Written by Reem Saleh, New Media, DFI
Director: Khalil El Muzayen
Duration: 24 mins 13
In 22 days the Israeli attack on the Gaza strip in December 2008-Januarary 2009 led to the death of 1380 Palestinians. 431 were children. More than 100,000 people were displayed … what happened to the children?
Around 2010, Ashtar theatre decided to put on a play consisting of monologues written and performed by children to make their voices heard.
These personal dialogues were later performed in more than 36 countries all over the world. This documentary introduces us to the therapeutic effect this play had on war-torn children, all while they’re teaching the world of being under siege in Gaza.
The children describe the war with their own eyes, one of them who takes care of pigeons that eventually all died says “what have the pigeons done to them, they’re innocent”.
The children were trained over a period of 5 to 6 months with exercises to motivate their imagination and memory in what’s called “technique of the theatre of the oppressed”.
Towards the end of the workshop, they underwent creative writing exercises, putting on paper their real life experiences and these monologues helped them find international partners for the production of the play.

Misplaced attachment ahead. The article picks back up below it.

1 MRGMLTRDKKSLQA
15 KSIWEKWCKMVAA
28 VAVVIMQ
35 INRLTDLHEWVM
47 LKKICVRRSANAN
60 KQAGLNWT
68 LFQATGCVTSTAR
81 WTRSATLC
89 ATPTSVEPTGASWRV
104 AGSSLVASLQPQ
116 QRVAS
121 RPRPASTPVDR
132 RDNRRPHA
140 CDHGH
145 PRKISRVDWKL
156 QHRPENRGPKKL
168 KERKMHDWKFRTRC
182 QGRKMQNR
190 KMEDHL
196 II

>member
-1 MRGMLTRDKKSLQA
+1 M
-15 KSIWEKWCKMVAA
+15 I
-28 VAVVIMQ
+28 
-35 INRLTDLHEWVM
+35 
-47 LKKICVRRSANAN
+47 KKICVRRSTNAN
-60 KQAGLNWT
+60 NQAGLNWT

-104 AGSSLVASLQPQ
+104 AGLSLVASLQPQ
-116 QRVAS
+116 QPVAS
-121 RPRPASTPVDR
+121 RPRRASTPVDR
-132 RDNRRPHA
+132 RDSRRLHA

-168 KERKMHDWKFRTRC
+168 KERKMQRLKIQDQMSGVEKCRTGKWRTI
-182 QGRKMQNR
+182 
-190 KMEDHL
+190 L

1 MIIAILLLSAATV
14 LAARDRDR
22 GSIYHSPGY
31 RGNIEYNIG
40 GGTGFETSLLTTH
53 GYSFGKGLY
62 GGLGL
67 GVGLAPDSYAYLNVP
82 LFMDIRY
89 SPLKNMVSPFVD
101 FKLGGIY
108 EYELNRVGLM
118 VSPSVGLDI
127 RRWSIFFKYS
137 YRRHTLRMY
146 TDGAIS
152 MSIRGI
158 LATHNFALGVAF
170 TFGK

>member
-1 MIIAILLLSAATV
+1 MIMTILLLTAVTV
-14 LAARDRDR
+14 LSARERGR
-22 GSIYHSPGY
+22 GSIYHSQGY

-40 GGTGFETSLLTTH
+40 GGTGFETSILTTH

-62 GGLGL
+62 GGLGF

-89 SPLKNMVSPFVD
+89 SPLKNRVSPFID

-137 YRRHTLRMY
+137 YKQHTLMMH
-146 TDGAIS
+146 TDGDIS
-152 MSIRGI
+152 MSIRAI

Children describe this experience as therapeutic and coaches mentioned that some children were scared of bathrooms by fear of dying naked, or wanting to be dressed up all the time in order to die looking good, when they should be thinking of life and not death.
The documentary’s contextual importance highlights some the artists’ initiative in supporting and spreading the cause, but it scratches the surface as an informative report more than a thorough documentary. I wanted to learn more about the children, visit their homes, and hear some of their monologues.
The concentration of the picture was on the process building up to the play rather than the children themselves. I asked myself if working on triggering children’s memory into recalling death around them really helps them overcome their traumas when they keep on repeating these stories with every performance.